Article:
The young men were being taken out and brought in by twos.  So many boys, all looked to be twenty-one, Larry thought it doubtful to be taken out and replaced anytime soon.  Minutes lingered on in the constancy of sick light on porous concrete, and Larry felt he hadn’t been awake but a few seconds when the door opened and a voice broadcast though electric current fizzled from a speaker unseen, “Watson, Darrell; Williams, Larry!”  Larry steadied himself to his feet, attempting to find firm footing through the grime of unknown wastes beneath him, which coated the shining concrete.  He made his way through the crowd, his bare, clammy chest popping against the exposed shoulders of other young men with no faces worth looking at, and met up with whom he assumed to be Darrell Watson.  His hair was cut short, causing Larry to fear the possibility for himself, so he laid a hand on his head.  Bristles of stunted hair stroked the palm of his hand with its back and forth movement.  Before he could fully hang his head with a completed sense of despondency, black gloves came out of the doorway and grabbed the necks of both Larry and Darrel and they disappeared into darkness.  They felt only the dragging and winding of their feet along miles of moist, gritty concrete.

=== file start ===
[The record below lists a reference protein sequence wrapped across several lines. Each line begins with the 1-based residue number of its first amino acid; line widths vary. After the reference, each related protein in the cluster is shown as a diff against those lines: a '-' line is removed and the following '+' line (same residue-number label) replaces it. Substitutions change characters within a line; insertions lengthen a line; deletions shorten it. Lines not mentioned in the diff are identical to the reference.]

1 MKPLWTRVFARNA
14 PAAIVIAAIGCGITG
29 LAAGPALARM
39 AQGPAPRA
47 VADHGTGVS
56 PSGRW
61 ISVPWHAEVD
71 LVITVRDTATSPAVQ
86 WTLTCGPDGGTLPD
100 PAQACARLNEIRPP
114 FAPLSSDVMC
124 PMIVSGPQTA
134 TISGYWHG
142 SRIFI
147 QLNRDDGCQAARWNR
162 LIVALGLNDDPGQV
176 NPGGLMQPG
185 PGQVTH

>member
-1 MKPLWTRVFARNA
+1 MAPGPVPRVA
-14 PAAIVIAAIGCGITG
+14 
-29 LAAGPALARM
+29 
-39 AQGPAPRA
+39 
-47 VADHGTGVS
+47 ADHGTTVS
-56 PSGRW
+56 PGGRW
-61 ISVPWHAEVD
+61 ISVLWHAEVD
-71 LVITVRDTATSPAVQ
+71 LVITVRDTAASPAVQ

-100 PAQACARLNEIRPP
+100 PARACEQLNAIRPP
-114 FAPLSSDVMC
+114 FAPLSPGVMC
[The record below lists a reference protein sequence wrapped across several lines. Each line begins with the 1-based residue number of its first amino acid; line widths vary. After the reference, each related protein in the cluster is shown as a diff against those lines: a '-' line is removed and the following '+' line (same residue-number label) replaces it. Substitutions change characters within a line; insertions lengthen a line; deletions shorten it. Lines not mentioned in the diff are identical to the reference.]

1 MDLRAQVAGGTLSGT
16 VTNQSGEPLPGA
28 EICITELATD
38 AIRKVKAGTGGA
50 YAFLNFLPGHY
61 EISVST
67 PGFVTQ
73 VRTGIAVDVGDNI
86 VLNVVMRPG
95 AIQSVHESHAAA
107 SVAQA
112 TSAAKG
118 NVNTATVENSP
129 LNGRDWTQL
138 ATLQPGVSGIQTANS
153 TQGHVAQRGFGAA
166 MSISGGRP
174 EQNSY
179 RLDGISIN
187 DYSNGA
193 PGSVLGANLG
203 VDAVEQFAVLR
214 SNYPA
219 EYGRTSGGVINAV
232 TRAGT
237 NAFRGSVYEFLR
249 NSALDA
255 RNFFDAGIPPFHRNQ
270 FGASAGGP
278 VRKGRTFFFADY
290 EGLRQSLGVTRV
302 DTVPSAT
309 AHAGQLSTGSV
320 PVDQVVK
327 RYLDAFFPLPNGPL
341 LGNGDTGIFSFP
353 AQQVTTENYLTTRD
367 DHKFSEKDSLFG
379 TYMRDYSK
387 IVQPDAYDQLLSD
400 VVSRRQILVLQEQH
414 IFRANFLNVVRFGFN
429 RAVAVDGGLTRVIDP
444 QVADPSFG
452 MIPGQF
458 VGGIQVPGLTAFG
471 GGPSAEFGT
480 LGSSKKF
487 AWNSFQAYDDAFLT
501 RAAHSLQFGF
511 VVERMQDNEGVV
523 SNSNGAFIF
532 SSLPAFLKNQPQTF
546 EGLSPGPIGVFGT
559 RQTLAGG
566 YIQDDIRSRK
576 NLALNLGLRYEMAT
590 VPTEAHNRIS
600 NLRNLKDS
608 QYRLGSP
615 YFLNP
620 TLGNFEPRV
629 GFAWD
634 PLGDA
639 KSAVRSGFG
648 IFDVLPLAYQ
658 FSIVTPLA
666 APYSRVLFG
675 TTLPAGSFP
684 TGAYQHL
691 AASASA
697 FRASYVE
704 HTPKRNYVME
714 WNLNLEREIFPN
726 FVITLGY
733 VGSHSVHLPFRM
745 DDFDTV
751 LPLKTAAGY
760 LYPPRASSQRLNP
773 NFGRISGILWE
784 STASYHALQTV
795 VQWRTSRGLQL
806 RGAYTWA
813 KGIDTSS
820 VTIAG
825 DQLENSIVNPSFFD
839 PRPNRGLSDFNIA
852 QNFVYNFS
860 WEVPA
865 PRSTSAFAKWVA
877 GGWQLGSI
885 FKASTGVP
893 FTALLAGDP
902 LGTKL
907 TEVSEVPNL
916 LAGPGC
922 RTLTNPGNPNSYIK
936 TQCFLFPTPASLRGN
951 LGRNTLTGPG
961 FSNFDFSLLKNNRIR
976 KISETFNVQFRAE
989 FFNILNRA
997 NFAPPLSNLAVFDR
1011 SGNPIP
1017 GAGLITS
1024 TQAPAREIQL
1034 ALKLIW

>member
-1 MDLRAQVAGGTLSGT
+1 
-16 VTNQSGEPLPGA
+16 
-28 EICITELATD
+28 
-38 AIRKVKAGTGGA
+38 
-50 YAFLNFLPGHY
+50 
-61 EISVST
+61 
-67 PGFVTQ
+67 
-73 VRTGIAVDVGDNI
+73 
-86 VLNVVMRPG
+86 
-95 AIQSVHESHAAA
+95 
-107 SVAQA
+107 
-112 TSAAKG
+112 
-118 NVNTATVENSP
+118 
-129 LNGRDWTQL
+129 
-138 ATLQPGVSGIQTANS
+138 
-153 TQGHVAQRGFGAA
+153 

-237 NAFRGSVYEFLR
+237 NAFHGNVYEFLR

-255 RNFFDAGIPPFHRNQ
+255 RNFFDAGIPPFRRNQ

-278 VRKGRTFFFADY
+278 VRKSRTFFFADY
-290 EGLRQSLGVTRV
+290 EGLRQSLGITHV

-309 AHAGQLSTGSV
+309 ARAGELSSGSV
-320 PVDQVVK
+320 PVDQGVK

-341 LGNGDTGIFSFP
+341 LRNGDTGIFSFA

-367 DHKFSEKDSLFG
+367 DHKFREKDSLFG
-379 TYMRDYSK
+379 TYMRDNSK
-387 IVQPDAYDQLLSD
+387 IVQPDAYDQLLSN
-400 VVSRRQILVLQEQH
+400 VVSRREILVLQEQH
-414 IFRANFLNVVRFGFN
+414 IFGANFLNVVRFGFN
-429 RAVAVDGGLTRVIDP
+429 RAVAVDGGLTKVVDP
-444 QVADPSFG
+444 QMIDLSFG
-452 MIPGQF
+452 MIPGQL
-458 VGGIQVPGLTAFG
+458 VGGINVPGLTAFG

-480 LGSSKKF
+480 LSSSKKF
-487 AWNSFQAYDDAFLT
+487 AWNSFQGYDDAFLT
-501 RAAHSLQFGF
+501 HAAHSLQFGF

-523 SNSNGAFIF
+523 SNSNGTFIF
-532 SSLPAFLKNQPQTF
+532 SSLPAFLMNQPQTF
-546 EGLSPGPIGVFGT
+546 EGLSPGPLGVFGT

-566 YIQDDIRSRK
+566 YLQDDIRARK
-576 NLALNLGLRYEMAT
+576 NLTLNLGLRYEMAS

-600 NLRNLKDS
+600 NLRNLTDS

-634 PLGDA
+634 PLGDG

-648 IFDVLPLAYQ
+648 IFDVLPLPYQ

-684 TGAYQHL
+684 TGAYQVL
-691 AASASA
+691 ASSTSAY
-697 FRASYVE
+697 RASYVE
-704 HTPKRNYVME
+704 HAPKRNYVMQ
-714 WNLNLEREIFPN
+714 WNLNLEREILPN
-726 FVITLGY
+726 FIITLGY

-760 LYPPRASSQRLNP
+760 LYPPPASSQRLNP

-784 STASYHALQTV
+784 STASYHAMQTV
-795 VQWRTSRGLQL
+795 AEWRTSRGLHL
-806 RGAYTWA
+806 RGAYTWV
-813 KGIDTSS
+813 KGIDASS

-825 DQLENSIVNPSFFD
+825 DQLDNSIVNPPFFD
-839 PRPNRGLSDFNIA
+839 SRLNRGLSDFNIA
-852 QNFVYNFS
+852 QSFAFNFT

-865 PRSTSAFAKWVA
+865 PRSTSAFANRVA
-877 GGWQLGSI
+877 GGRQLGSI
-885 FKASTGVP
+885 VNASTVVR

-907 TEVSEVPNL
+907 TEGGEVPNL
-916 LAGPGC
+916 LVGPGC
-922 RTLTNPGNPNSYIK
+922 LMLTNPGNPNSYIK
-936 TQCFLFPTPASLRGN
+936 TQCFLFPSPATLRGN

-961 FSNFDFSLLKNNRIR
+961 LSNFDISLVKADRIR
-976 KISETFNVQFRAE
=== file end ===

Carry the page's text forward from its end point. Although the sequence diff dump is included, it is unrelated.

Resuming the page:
It all happened so quickly; Larry had only time to let the tears fall, he’d no time for weeping or sobbing.  His hands were stuck in small metal boxes with leather straps over his fingers and a Plexiglas window on the top.  The boxes were fixed in front of his face so he could see his fingernails, and then he heard a door open, footsteps, a loud metallic clatter and there was a nice looking man standing in front of him wearing a happy yellow and lavender tie.  In his hand was a thin, rounded piece of metal about eight inches in length and a half an inch in width.  He read to Larry information being projected from a box in the ceiling to the wall behind him.